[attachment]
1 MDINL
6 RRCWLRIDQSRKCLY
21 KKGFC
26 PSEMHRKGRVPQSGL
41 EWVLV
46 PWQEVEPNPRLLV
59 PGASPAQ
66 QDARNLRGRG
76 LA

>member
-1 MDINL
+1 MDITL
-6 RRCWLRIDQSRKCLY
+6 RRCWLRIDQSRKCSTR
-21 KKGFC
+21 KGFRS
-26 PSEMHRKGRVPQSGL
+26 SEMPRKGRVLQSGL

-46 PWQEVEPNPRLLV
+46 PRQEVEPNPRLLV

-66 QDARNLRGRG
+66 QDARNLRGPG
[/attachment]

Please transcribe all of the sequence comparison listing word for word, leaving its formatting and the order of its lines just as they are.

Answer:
1 MDINL
6 RRCWLRIDQSRKCLY
21 KKGFC
26 PSEMHRKGRVPQSGL
41 EWVLV
46 PWQEVEPNPRLLV
59 PGASPAQ
66 QDARNLRGRG
76 LA

>member
-1 MDINL
+1 MDITL
-6 RRCWLRIDQSRKCLY
+6 RRCWLRIDQSRKCSTR
-21 KKGFC
+21 KGFRS
-26 PSEMHRKGRVPQSGL
+26 SEMPRKGRVLQSGL

-46 PWQEVEPNPRLLV
+46 PRQEVEPNPRLLV

-66 QDARNLRGRG
+66 QDARNLRGPG